YouTube art instruction

If you are looking for art instruction videos, YouTube is loaded with them. That’s the good news–videos for every taste and interest. The bad news is that the quality is–to put it charitably–spotty. You get what you pay for.

Of course, you know this, so why am I taking the time to discuss something so obvious? With art instruction, the best proof of the instructor’s ability is the work they produce. If their work is amateurish, it’s clear that they don’t possess great understanding. But when vloggers discuss art history or aesthetics, their opinions are often valued by their credentials, such as degrees, follower count, or experience (age). Older artists have the bad habit of pretending to speak for art when they voice their opinions. You have to be an experienced artist yourself to know that experience counts for little when it comes to art.

I am writing this post because I saw several videos from older artists claiming to explain historical and professional studio practices–to speak for art. Yet, none of them grasped important fundamentals of their topic. No, I am not going to provide links or names. I have no interest in spats on the internet.

One Spanish vlogger claims to describe the techniques of the old masters. But this vlogger doesn’t use solvents. That’s his choice but not the choice of any of the artists he discussed. Solvents were universally used until very recent times. Even today most artists–by far–still use solvents. He nowhere mentions that. So what, you might ask? Old masters frequently used thick varnish-based mediums that would be unusable without solvents. It’s like claiming that you can run your car without motor oil. In other words, you can’t understand old master techniques without accounting for solvents.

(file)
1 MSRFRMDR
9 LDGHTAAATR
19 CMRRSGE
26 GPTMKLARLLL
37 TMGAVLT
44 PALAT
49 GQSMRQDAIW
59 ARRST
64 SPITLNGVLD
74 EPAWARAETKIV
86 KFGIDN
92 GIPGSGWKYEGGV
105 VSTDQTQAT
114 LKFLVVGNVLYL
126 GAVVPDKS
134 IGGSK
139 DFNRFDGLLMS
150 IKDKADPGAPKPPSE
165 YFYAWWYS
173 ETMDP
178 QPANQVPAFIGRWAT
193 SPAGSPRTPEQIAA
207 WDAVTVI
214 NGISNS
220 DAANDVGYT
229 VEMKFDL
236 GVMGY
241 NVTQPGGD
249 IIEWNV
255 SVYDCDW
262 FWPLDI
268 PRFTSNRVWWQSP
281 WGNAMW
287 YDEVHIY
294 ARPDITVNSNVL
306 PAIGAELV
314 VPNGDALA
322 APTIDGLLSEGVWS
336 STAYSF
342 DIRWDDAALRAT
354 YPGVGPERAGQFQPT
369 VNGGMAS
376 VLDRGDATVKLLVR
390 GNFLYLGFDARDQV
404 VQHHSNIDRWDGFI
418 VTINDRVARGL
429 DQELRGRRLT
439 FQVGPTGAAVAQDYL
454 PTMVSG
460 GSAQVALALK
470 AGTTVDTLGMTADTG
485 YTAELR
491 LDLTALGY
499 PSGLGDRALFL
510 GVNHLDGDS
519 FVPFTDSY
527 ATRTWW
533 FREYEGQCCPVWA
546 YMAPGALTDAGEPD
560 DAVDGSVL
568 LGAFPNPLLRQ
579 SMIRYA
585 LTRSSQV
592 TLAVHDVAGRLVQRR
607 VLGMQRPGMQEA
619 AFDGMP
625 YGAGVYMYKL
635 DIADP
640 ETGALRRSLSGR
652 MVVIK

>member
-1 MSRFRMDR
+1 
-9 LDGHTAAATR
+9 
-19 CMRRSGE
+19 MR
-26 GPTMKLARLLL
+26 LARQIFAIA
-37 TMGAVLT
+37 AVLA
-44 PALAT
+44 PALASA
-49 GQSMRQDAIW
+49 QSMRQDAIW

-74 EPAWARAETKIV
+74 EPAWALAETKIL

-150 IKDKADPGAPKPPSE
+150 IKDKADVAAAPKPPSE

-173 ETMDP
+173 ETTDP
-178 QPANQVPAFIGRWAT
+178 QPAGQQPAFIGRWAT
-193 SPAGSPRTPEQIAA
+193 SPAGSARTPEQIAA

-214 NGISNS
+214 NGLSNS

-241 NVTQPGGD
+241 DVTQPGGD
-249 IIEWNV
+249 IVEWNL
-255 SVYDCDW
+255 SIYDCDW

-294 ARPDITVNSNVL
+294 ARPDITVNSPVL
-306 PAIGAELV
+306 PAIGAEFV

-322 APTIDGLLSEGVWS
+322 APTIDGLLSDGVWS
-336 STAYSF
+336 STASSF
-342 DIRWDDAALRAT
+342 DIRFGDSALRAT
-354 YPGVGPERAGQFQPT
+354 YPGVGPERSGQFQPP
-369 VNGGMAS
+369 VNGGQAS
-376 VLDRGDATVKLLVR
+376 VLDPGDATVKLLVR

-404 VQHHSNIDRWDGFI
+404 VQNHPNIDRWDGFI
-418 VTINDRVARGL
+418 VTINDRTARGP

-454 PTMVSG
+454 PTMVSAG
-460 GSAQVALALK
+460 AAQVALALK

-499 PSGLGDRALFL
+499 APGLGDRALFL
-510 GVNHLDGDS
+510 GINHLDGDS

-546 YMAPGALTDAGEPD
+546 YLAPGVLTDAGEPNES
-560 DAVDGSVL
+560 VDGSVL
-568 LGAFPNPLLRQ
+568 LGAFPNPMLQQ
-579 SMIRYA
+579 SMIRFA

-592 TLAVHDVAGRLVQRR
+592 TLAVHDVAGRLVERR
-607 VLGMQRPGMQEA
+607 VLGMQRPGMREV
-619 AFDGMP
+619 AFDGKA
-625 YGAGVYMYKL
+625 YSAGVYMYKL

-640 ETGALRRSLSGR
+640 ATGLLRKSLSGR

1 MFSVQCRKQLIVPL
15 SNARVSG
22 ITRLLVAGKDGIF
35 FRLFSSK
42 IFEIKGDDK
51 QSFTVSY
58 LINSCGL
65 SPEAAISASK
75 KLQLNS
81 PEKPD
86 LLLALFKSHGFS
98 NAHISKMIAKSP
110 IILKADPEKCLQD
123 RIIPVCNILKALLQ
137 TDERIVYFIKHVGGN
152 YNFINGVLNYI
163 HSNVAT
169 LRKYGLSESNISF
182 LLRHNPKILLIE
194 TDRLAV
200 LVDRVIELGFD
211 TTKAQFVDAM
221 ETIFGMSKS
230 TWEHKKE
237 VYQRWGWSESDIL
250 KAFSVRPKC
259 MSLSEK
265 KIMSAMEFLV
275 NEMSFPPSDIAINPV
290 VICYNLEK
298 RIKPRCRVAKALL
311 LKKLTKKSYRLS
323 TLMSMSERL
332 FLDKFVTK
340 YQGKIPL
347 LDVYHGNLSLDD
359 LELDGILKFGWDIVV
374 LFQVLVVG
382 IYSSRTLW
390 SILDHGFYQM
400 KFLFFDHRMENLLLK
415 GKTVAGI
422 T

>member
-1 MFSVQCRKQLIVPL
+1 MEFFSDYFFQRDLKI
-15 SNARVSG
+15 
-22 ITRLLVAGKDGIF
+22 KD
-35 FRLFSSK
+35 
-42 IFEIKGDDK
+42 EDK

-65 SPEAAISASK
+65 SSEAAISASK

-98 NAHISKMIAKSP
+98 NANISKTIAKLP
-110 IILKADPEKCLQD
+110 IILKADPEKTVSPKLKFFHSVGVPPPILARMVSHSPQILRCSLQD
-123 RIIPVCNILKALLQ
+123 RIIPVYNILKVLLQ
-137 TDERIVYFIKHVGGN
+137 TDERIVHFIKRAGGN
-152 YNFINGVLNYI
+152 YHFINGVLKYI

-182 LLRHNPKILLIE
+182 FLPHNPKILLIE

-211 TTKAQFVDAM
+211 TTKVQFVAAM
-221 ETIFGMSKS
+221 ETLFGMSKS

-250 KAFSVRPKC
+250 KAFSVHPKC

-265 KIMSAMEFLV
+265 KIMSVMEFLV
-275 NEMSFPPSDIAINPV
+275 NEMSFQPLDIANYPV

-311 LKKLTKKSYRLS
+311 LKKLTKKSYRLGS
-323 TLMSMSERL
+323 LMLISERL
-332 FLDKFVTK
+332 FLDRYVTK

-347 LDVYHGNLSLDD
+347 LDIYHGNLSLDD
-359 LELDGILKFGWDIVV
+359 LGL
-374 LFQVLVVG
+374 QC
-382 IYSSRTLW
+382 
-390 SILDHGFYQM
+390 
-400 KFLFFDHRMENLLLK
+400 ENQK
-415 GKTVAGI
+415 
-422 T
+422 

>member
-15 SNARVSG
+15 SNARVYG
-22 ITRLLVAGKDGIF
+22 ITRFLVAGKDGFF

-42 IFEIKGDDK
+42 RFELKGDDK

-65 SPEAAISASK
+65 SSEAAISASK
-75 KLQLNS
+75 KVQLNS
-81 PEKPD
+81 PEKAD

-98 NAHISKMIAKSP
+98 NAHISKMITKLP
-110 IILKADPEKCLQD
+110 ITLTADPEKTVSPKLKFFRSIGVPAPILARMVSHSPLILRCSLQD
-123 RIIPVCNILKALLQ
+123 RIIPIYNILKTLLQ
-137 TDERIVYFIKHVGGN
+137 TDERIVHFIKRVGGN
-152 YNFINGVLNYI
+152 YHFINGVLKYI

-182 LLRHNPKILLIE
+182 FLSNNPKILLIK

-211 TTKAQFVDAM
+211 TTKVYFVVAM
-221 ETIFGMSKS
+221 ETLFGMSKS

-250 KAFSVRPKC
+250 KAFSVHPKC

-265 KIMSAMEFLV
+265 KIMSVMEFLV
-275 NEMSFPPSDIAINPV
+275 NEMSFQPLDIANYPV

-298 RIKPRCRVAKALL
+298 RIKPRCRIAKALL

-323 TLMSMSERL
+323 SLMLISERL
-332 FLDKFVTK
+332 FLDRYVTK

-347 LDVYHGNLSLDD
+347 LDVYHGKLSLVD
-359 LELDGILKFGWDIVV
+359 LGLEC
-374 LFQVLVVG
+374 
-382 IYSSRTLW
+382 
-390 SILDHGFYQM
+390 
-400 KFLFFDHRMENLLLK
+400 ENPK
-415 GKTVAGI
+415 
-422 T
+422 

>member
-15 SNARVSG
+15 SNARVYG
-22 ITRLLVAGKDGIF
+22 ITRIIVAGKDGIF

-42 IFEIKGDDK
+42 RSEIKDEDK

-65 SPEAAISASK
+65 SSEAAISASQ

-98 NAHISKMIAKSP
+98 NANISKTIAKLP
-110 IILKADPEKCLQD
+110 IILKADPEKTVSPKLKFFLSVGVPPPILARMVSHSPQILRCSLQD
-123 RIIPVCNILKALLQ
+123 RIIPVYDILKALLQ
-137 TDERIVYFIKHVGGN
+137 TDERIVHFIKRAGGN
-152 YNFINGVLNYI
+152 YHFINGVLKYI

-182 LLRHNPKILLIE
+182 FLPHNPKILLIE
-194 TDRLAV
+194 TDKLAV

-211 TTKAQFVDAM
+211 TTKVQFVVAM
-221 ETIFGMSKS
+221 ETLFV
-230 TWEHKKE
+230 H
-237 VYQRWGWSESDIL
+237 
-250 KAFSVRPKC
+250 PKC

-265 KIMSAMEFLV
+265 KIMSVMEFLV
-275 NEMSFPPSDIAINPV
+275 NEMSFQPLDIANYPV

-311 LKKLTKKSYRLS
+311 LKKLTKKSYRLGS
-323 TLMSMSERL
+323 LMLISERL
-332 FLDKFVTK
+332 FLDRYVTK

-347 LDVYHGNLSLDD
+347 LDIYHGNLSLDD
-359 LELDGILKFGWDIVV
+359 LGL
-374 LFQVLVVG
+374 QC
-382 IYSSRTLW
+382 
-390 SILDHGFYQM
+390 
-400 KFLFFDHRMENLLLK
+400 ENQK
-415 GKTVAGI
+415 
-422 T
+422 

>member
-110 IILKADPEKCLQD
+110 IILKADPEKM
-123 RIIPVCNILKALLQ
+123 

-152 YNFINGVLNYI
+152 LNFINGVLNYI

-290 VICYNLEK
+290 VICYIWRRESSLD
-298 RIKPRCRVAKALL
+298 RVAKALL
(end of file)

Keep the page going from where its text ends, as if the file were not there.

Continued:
This brings me to two older artists who both proudly proclaim that they do not use mediums in their paintings. Putting aside the low-energy quality of the paintings by both, one wonders why they would fall to such a default, beginner position. After all, readers of my blog know that the old masters used mediums without exception, at least those who lived before the middle of the 19th century.

The big break from traditional studio practices began in earnest in the middle of the 19th century with the Impressionists. By the time I went to art school, the ignorance of traditional practices was a firmly established dogma. Today, the poverty of modern practices is overwhelmingly self-evident, and interest in the older traditions is strong. So the prideful ignorance exhibited by some older artists establishes their adherence to old-fashioned ‘modern tradition.’

For some artists, prideful ignorance provides cover for their limitations. “You can’t compare my work to past artists because they cheated by relying on mysterious and dangerous mediums. I rely solely on my genius!” The subtext is that art is only an exercise where they can exhibit their talents, their genius. Such artists often do things like painting with only two colors, holding the brush in their teeth, or painting with their eyes closed. Or painting without mediums.

We know what to expect from artists that go do this road. It’s obvious in their work.

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